Compact devices without moving parts would focus and steer acoustic beams.
Sonar-beam-steering devices of the proposed type would contain no moving parts and would be considerably smaller and less power-hungry, relative to conventional multiple-beam sonar arrays. The proposed devices are under consideration for installation on future small autonomous underwater vehicles because the sizes and power demands of conventional multiple-beam arrays are excessive, and motors used in single-beam mechanically scanned systems are also not reliable.
The proposed devices would include a variety of electrically controllable acoustic prisms, lenses, and prism/lens combinations – both simple and compound. These devices would contain electrorheological fluids (ERFs) between electrodes. An ERF typically consists of dielectric particles floating in a dielectric fluid. When an electric field is applied to the fluid, the particles become grouped into fibrils aligned in rows, with a consequent increase in the viscosity of the fluid and a corresponding increase in the speed of sound in the fluid. The change in the speed of sound increases with an increase in the applied electric field. By thus varying the speed of sound, one varies the acoustic index of refraction, analogously to varying the index of refraction of an optical lens or prism. In the proposed acoustic devices, this effect would be exploited to control the angles of refraction of acoustic beams, thereby steering the beams and, in the case of lenses, controlling focal lengths.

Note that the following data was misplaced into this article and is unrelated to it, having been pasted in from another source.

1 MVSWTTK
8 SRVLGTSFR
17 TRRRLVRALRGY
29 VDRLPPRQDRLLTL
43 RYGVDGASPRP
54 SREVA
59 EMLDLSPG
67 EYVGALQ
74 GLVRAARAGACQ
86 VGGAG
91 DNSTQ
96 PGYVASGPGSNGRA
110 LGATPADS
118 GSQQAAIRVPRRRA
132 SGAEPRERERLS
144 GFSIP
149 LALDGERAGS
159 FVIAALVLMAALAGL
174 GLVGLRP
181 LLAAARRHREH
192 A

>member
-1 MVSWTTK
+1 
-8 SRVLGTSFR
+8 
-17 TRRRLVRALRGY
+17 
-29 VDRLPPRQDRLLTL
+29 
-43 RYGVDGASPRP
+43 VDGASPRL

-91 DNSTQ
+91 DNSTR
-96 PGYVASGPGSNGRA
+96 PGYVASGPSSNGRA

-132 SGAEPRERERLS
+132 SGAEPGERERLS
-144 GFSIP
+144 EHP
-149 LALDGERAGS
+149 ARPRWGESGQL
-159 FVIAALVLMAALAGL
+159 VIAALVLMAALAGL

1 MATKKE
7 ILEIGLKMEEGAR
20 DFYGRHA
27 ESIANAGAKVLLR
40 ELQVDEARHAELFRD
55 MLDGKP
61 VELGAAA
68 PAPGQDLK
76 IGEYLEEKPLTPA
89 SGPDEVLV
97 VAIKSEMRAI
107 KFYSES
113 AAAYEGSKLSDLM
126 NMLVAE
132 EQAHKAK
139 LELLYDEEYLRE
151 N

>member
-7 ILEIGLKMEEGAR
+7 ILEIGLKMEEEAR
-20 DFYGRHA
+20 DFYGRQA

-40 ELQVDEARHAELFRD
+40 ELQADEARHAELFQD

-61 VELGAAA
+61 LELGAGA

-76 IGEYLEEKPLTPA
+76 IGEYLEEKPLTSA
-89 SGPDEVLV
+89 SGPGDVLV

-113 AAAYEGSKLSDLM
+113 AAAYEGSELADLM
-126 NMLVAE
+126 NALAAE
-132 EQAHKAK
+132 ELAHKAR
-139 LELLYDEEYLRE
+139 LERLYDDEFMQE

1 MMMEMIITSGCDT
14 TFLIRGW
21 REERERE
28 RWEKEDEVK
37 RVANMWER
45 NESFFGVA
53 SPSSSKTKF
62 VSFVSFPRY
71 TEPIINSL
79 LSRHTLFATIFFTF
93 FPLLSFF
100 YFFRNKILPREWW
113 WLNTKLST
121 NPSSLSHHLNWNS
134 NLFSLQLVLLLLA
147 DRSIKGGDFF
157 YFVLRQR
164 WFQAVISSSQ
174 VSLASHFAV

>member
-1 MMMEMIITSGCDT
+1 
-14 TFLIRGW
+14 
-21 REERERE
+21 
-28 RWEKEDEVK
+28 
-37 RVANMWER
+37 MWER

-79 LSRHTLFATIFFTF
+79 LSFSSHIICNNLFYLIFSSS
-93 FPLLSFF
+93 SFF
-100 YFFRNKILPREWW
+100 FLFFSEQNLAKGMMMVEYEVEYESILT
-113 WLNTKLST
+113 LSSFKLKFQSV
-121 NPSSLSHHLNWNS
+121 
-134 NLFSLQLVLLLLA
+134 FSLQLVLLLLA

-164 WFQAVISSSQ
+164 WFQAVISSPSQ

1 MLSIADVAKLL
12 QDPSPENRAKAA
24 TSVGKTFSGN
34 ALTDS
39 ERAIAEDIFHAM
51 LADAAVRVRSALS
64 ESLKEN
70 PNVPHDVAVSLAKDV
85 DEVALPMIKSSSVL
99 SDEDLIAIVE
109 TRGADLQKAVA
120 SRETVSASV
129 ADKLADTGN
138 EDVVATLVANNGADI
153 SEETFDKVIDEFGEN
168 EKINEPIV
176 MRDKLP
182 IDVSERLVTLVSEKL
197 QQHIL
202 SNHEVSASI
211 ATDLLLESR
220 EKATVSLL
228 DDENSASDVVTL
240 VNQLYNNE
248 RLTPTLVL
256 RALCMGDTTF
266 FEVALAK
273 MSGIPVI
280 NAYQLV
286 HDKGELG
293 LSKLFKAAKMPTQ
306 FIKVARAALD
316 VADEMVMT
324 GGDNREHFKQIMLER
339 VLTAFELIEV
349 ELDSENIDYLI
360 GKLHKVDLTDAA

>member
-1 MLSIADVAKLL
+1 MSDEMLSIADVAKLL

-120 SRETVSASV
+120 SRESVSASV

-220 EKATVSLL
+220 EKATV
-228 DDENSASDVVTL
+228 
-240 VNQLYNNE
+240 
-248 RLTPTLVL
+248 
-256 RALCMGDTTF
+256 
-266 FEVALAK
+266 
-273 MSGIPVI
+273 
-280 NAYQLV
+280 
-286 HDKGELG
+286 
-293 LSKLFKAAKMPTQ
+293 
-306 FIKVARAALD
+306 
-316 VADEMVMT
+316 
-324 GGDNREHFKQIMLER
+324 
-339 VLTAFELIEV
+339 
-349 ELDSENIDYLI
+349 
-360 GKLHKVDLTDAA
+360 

Figure 1 schematically illustrates a sonar assembly according to the proposal. A planar array of acoustic transmitting/receiving transducers would both send out acoustic signals to irradiate targets and, in the acoustic analog of a retina, sense the spatial pattern of return acoustic signals. The transmitted and return signals would be collimated and focused, respectively, by use of two acoustic lenses. The front acoustic lens would be designed to contain an ERF in multiple compartments separated by electrodes, rather than one compartment between a single pair of outer electrodes, in order to reduce the magnitudes of the potentials needed to be applied to the electrodes to vary the focal length of the lens through the required range. A prism in front of the front lens would also be constructed in layers, for the same reason. The index of refraction of the prism and, hence, the angle of refraction of the beam, would be varied by modulating the potentials applied to the prism electrodes in order to steer the outgoing and incoming acoustic beams.
The concept of ERF-filled compartments separated by electrodes could be generalized and modified to that of a multicellular device comprising a rectangular array of ERF-filled cells (see Figure 2). Electrodes would be affixed to both the row and the column walls between cells, so that an electric field of controlled magnitude and direction could be applied to the ERF within each cell. Lens shape (convex, concave, etc.) can be varied by selectively activating individual cells.
Figure 1. Electric Fields Would Be Applied to electrorheological fluids between electrodes to vary the indices of refraction of the acoustic prism and lens, thereby varying the beam direction and focal length, respectively.
Figure 2. Cells in a Rectangular Array would be filled with an electrorheological fluid. Electrodes on the walls between the cells would make it possible to apply electric fields to individual cells along the row and column directions.
This work was done by Yoseph Bar-Cohen, Stewart Sherrit, Zensheu Chang, and Xiaoqi Bao of NASA's Jet Propulsion Laboratory; Iris Paustian and Joseph Lopes of NSWC Coastal Systems Station; and Donald Folds of Ultra-Acoustics, Inc. For further information, access the Technical Support Package (TSP) free on-line at www.techbriefs.com/tsp under the Physical Sciences category.
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Controllable Sonar Lenses and Prisms Based on ERFs (reference NPO-30884) is currently available for download from the TSP library.
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